She added something new to the mix: several overseas classes from Hillsdale College. The course on WWII was a life-changer. She was standing under the Eiffel Tower on the 4th of July when she recognized Sgt. Malarkey of “Band of Brothers” fame. That chance encounter set her on a new path, one that lead to appointments at the Naval Academy, the Air Force Academy, and the Coast Guard Academy. She chose to sing “Anchors Aweigh” and now flies helicopters for the US Navy. None of her dual enrollment credits transferred, as the academies don’t accept outside credits, but we were told her 45 DE credits were what got her accepted.

Our middle child’s interests did not lie in academic pursuits, but in more hands-on experiences. With that in mind, she began her college career with Lifeguard Training. Again, we picked a course where she could excel as she was a strong swimmer. It was a tough first semester, with 3 hours of swimming for lifeguarding, coupled with 2 hours a day of high school swim team, along with an hour per day of diving. We could smell the chlorine on her from across the room. She did some academic classes, such as science, writing, and programming, but she much preferred Emergency Response and Firefighter I. Again, we kept a close eye on matriculation status. She graduated with 29 credits, most of which transferred to the University of Wyoming.

Our son has thrived in the college setting, taking such things as academic writing, three physics classes, four programming classes, three math classes, Emergency Response, and the ever-popular Lifeguard Training. He will be just under full-time status this final semester. Again, the university matriculated him. With a change in how high school students are registered, we are now paying far less per semester hour than previously. That’s a relief, as he’ll graduate with 47 credits. We found that having a wide range of professors to write recommendation letters is a very good thing. We purposely chose our son’s courses so as to have English, science, and math teachers. He also took the WWII class from Hillsdale College, and again, it was a profound experience. He wrote one of his college application essays on his thoughts while standing in the American cemetery at Normandy Beach.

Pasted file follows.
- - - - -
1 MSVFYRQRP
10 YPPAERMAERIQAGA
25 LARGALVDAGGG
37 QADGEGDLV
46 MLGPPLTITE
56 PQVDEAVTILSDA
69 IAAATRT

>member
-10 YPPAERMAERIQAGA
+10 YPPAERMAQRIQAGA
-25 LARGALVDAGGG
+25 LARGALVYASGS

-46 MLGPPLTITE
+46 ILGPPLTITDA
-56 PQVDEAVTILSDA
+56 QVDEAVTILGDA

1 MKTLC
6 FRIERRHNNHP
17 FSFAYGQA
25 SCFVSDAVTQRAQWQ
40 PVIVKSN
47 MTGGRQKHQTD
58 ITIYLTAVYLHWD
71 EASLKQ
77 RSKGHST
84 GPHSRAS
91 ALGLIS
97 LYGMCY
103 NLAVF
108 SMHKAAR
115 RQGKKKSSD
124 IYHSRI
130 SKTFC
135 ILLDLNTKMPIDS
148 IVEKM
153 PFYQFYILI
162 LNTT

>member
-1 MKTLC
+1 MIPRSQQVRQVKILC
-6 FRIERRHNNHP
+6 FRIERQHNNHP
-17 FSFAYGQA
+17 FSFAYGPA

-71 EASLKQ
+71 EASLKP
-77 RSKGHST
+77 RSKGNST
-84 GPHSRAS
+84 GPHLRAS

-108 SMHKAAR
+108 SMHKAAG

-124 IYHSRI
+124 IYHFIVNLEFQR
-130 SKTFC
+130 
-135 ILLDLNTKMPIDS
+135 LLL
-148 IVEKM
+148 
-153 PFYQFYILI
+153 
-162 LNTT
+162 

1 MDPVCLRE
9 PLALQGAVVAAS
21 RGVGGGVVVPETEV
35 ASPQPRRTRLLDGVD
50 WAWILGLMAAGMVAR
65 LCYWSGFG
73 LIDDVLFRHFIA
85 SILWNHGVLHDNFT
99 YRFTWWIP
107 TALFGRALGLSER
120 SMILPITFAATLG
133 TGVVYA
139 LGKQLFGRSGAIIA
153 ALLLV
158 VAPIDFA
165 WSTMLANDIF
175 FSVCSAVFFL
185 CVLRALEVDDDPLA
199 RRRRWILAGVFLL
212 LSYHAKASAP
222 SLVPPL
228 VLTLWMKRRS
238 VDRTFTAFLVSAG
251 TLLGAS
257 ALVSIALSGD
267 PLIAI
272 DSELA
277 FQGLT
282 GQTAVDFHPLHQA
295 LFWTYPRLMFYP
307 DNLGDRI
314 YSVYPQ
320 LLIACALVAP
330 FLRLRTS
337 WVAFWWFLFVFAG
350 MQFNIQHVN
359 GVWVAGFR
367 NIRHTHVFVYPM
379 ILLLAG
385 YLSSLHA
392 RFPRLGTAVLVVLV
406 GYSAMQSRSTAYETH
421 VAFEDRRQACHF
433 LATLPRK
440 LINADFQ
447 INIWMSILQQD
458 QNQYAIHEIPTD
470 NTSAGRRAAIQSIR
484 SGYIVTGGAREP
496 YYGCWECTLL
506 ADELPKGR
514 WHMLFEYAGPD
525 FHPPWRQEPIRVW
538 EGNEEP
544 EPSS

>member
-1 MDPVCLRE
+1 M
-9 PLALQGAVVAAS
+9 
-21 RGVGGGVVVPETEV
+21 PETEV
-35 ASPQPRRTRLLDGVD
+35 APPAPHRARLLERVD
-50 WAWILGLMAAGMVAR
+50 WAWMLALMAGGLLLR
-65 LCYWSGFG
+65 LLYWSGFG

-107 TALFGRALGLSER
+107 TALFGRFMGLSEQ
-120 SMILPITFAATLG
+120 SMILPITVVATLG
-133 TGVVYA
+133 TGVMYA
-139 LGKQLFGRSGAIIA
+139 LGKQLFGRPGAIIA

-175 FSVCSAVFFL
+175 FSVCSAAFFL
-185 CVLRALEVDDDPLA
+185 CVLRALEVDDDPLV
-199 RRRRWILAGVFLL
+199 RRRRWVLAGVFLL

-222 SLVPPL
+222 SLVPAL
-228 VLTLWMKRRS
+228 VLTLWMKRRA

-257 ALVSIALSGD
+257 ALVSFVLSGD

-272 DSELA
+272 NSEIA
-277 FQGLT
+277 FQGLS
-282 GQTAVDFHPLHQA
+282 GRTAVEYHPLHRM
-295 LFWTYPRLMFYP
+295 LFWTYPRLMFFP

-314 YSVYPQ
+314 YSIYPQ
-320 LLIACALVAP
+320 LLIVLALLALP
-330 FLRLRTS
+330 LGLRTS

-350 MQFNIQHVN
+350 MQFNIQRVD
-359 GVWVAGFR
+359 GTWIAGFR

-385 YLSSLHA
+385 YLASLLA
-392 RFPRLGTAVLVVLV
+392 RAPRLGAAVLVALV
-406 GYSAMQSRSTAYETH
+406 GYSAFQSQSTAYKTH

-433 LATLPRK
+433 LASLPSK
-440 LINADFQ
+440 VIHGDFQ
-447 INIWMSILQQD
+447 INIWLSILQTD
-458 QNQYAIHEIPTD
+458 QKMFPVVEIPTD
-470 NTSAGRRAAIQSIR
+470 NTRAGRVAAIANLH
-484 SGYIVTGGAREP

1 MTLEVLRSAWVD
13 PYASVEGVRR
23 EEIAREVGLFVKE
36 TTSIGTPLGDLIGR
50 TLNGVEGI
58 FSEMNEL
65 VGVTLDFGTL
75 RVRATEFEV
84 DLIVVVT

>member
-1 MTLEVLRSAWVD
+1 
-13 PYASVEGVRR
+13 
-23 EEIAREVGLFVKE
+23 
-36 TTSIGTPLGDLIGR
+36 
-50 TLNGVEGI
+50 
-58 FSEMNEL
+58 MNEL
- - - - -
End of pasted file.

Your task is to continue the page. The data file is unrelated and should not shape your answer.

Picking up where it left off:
This brings us to our youngest. She’s begun her college career at 14 with Music Fundamentals, earning the highest grade in the class. She’ll tackle Lifeguard Training next semester, keeping up the tradition of reeking of chlorine. Next fall, she’ll jump into computer applications. From there  we’ll see where her interests lie.

The kids have learned a wide range of subjects and have been taught by some leading experts in their fields. It’s exciting to hear my son come home jazzed about the presentation from his physics professor or the latest cool trick from his computer science professor. They’ve learned time management skills, group dynamics, deadlines, and organization. As parents, we’ve learned to have early ACT/SATs, to have strong up-to-date transcripts, to pick the first few professors carefully, and to keep on top of the registrar. We’ve learned to be flexible with home school courses during college midterms and finals. I’ve been there to show the kids how to navigate a college bookstore, explained the importance of keeping the syllabus, and what prerequisites mean.

Dual enrollment has been a very successful part of our homeschool journey, and we’re grateful that our children have had a chance to experience it.

Heart Cross Ranch is the mom of five children, three of whom have graduated. She is in her 26th year of homeschooling, with just three left to go! She lives high up in the Colorado mountains, in the nation’s icebox, on a cattle and sheep ranch. She enjoys being heavily involved with Boy Scouts, taking sports photos for the local paper, and anything chocolate. She confesses that much of her “homeschooling” consists of throwing interesting books at her children.